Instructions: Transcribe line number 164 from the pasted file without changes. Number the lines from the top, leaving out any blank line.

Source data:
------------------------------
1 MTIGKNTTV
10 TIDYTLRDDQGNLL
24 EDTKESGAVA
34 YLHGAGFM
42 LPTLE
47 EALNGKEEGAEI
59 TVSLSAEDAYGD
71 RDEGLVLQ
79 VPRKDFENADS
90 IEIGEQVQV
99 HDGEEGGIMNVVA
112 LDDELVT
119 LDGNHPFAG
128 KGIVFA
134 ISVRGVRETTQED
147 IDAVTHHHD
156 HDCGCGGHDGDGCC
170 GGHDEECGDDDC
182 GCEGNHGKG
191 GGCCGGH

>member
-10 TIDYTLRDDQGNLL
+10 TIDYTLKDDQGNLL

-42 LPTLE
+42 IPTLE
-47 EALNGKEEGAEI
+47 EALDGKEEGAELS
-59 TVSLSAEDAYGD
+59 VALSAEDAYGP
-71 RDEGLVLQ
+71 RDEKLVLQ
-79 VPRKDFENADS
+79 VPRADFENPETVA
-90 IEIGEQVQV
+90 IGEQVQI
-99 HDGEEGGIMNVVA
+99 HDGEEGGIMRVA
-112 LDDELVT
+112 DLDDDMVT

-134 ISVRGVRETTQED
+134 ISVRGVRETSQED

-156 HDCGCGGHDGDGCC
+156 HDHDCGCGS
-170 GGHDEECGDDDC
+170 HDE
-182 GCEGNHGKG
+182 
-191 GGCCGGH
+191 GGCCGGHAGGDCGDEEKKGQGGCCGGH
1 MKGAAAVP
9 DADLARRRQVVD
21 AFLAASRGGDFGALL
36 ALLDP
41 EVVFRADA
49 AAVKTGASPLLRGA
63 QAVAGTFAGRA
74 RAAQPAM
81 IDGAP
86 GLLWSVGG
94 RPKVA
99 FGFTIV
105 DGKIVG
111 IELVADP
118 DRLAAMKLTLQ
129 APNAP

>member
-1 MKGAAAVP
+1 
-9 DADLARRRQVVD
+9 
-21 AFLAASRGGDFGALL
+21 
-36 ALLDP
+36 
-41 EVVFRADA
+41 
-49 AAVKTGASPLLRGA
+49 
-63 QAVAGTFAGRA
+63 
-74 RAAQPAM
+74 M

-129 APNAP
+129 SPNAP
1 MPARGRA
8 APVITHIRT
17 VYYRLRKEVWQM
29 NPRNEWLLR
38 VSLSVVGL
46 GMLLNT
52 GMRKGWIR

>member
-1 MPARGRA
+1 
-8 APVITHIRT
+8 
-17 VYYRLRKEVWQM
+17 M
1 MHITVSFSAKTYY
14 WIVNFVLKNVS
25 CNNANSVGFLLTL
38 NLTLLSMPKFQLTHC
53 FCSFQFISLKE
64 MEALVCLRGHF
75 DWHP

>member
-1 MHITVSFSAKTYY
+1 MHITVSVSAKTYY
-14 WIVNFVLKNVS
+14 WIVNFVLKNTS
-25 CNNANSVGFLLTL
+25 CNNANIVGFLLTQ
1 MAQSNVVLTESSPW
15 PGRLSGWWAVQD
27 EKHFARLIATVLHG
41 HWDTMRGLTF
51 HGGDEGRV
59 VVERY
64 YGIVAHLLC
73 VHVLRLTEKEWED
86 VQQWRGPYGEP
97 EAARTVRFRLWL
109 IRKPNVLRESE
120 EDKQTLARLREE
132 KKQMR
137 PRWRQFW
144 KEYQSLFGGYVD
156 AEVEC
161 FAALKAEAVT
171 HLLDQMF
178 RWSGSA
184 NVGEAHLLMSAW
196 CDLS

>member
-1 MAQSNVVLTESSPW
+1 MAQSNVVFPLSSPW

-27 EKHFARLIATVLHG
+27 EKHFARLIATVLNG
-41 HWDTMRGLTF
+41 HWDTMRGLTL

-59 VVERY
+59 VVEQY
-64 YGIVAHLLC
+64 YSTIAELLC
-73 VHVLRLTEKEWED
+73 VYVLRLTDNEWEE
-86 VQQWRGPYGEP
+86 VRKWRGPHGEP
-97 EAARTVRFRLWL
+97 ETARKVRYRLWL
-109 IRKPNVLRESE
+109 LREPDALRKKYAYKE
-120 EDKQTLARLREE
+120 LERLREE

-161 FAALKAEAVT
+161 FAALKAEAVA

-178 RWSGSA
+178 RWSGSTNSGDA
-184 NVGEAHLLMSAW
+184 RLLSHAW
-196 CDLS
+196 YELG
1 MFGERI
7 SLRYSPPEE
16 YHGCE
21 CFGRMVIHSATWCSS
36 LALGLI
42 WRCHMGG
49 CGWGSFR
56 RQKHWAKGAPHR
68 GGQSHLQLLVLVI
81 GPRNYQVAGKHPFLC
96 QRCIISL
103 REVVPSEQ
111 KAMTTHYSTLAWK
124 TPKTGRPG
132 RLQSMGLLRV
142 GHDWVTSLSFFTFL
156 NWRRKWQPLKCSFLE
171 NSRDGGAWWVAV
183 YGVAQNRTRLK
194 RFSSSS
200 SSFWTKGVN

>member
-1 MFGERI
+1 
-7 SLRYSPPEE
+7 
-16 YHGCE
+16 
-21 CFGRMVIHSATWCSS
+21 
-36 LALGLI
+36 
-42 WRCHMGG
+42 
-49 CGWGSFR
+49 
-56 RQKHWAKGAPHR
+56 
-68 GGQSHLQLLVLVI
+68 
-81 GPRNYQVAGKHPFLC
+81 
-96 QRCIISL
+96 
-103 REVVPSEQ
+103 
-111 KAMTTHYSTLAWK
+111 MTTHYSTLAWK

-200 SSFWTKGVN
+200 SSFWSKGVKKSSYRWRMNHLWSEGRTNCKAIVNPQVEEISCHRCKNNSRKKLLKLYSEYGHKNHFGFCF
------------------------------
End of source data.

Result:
7 SLRYSPPEE